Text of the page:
Should You Get Solar Panels? / by S. Joshua Brincko

 Residential upper floor addition in Woodinville, WA with polyisocyanurate insulation, stack ventilation, and clerestory lighting...oh and solar panels.

Residential upper floor addition in Woodinville, WA with polyisocyanurate insulation, stack ventilation, and clerestory lighting...oh and solar panels.

You want to be green and live sustainably. That's a good thing. Solar panels tend to be considered the most sustainable thing you can do to your house. Why is that so? There's 2 reasons: they are visible...you can see them from the street, and everyone can admire them. Ooooo, ahhhhh...nice panels ya got there! The other reason is they are cool. The sun hits them, and electricity is magically made.

Although they are perceived as the most sustainable feature, are they really? If you evaluate the facts, they are really one of the least sustainable things you can do on the list of green design and construction principles. They are still a good thing to do, but let's discuss things you should do first BEFORE installing solar panels.

Caulk. Don't get too cocky about your solar panels unless you first get caulky with your caulking gun. Typical construction has a lot of gaps. Each time a window or door is installed, the builder essentially cuts a hole in your house. Each time a water line, sewer line, electric line, vent duct, etc penetrates through your house, those are more holes. When plywood is attached to the stud walls, there's minute gaps between the panels. When a sill plate is attached to the top of a concrete foundations, there's more gaps. You get the idea. There's gaps EVERYWHERE in construction, and those need to be filled. These gaps enable the unwanted air infiltration. Heat travels from areas of warmth to areas that are colder. That's just the way science works. So, in the winter, you pay a bunch of money to heat your house, and that warm air leaks through all these gaps. In the summer, the opposite thing happens. Caulking, otherwise known as "air-sealing," will prevent the majority of this heat loss which saves a dramatic amount of energy. 

So what does caulk have to do with solar panels? Well, caulk saves energy, and solar panels make energy. Compare the cost of a $5 tube of caulk, and the cost of a $1000 solar panel. Next compare the amount of energy a tube of caulk can save to the amount of energy a solar panel actually makes. Lastly, compare the embodied energy of a tube of caulk to the embodied energy of a solar panel (embodied energy is the total amount of energy used to manufacture, ship, package, etc a product). A solar panel saves/creates nowhere near as much energy as a good caulk job. Every building, building material, and building site is different, so I cannot cite specifics, but the energy leaking out of an un-sealed building is far more than the energy created by a few solar panels. My advice is to caulk every seam and tape every joint with an air-sealing tape during (or after) construction. This will give you much more energy savings. (Or you could just buy solar panels to create energy, and let that energy leak out of your house). Would you expect a fancy North Face coat to keep you warm with the zipper still open during the next winter blast?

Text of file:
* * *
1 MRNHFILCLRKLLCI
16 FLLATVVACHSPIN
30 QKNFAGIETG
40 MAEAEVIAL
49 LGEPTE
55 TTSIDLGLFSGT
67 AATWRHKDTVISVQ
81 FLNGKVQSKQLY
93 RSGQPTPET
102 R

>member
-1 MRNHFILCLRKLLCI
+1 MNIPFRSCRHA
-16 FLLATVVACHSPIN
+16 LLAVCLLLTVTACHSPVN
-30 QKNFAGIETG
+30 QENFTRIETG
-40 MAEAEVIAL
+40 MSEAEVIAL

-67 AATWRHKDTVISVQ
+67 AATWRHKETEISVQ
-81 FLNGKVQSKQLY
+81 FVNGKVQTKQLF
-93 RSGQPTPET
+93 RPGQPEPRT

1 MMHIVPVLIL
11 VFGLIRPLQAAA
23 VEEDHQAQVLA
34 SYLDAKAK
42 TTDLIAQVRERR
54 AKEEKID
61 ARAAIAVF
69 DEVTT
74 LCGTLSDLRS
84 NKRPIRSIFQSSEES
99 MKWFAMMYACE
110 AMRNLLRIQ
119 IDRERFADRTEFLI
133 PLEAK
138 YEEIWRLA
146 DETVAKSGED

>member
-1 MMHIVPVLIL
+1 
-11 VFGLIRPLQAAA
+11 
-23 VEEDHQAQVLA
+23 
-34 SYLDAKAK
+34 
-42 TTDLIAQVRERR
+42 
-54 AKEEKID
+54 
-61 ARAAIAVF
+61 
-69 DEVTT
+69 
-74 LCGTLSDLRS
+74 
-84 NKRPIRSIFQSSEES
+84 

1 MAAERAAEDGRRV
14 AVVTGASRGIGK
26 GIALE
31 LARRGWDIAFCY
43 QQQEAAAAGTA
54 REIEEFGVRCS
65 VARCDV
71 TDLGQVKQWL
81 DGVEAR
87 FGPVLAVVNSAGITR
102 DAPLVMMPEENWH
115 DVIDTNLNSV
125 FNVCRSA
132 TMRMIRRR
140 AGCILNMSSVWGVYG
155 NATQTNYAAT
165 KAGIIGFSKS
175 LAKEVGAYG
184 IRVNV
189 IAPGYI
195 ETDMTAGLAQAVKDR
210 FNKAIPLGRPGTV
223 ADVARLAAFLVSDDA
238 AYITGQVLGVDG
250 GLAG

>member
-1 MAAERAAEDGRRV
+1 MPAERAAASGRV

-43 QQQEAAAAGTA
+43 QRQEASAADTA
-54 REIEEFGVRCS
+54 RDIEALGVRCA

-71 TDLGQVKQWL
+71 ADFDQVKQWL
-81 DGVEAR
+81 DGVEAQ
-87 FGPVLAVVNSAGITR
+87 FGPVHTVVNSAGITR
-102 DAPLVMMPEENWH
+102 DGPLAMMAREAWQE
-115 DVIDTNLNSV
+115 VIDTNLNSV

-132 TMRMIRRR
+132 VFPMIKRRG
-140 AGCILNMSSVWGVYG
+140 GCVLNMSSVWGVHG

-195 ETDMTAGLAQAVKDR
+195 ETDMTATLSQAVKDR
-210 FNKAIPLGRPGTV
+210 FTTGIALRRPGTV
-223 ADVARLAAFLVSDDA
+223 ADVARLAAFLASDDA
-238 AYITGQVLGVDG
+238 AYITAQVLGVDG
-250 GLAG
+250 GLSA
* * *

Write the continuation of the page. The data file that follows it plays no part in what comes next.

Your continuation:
Another significant green construction strategy that should be done BEFORE investing in solar panels is upgrading the insulation value of your house. This is a major savings. As previously discussed, heat travels from areas of warmth to areas of cold. So, even if you do have a tightly air-sealed house, the next easiest place for you to lose energy is through your walls, floors, roofs, windows, and doors. The building code requires certain insulation values for all of these items, but energy still leaks through unless you surpass the requirements. A simple strategy is just to change from batt insulation (the fluffy pink stuff) to rigid foam insulation which comes in boards or can be sprayed as foam. Within the same thickness of wall, roof, or floor, you can more than double the insulation value by switching to rigid insulation. Closed cell spray foam polyisocyanurate insulation can give you about 2.5 times the insulation value as the regular pink stuff. This means you are saving 2.5 times the amount of energy because you aren't allowing it to leak through the building. Is a solar panel going to MAKE 2.5 times more energy than your house wastes? No.

Another strategy is to layer insulation. You can use the less expensive batt insulation as usual, and on the exterior surfaces of plywood, you can additionally cover those with foam board insulation. One side of the boards is even covered with foil to help reflect the heat back inside. The foam boards are like a winter coat wrapped around the building, and these can also be caulked and taped to really trap the heat in. (In the summer, this also traps the heat out to keep the indoors comfortable). There's also more advanced strategies such as overlaying wood strips between several layers of insulation since heat has a hard time traveling from a solid, then through air, then through a solid again. There's also a lot of other strategies for lighting, heating, cooling, ventilation, water saving, etc that you can do to save a lot of energy too.

The moral of the story is to FIRST SAVE as much energy as you can before you start making more energy with solar panels that will just be wasted again since there's so much more savings of energy when compared to creating energy with solar panels.

Once you have installed all the energy saving strategies, lets talk about solar panels! I know how to get the power company to buy that energy from you for double the regular selling price.